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Motto


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Motto



The motto was originally a war cry or slogan. Mottoes first began to be shown with arms in the 14th and 15th centuries, but were not in general use until the 17th century. Thus the oldest coats of arms generally do not include a motto. Mottoes seldom form part of the grant of arms: Under most heraldic authorities, a motto is an optional component of the coat of arms, and can be added to or changed at will; many families have chosen not to display a motto.

Motto: Spectemur agendo
Motto Translation: Let us be judged by our actions.


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Vikor Family Crest Products


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Vikor Family Crest Products




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See Also


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See Also




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Citations


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Citations



    Other References

    1. Magnusson, Magnus. Chambers Biographical Dictionary 5th edition. Edinburgh: W & R Chambers, 1990. Print.
    2. Reaney P.H and R.M. Wilson. A Dictionary of English Surnames. London: Routledge, 1991. Print. (ISBN 0-415-05737-X).
    3. Marcharn, Frederick George. A Constitutional History of Modern England 1485 to the Present. London: Harper and Brothers, 1960. Print.
    4. Shirley, Evelyn Philip. Noble and Gentle Men of England Or Notes Touching The Arms and Descendants of the Ancient Knightley and Gentle Houses of England Arranged in their Respective Counties 3rd Edition. Westminster: John Bowyer Nichols and Sons, 1866. Print.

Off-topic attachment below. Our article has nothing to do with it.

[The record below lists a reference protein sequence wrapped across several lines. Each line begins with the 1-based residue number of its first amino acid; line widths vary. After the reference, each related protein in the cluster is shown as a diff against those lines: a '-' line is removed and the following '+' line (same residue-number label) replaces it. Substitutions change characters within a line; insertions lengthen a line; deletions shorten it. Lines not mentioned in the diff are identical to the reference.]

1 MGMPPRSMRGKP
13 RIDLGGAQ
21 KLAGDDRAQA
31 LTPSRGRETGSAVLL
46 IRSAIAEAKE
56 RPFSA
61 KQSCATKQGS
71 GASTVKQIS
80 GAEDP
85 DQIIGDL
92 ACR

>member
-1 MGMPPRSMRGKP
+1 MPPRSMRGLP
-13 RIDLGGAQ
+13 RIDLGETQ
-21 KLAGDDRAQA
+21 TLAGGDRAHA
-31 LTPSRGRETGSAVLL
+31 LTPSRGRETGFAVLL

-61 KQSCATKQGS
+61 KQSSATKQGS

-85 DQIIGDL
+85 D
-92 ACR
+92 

5. Holt, J.C. Ed. Domesday Studies. Woodbridge: Boydell, 1987. Print. (ISBN 0-85115-477-8).
    6. Hanks, Patricia and Flavia Hodges. A Dictionary of Surnames. Oxford: Oxford University Press, 1988. Print. (ISBN 0-19-211592-8).
    7. Burke, John Bernard Ed. The Roll of Battle Abbey. Baltimore: Genealogical Publishing. Print.
    8. Filby, P. William and Mary K Meyer. Passenger and Immigration Lists Index in Four Volumes. Detroit: Gale Research, 1985. Print. (ISBN 0-8103-1795-8).
    9. Lennard, Reginald. Rural England 1086-1135 A Study of Social and Agrarian Conditions. Oxford: Clarendon Press, 1959. Print.
    10. Weis, Frederick Lewis, Walter Lee Sheppard and David Faris. Ancestral Roots of Sixty Colonists Who Came to New England Between 1623 and 1650 7th Edition. Baltimore: Genealogical Publishing, 1992. Print. (ISBN 0806313676).
    11. ...

    The Vikor Family Crest was acquired from the Houseofnames.com archives. The Vikor Family Crest was drawn according to heraldic standards based on published blazons. We generally include the oldest published family crest once associated with each surname.

    This page was last modified on 8 January 2015 at 22:56.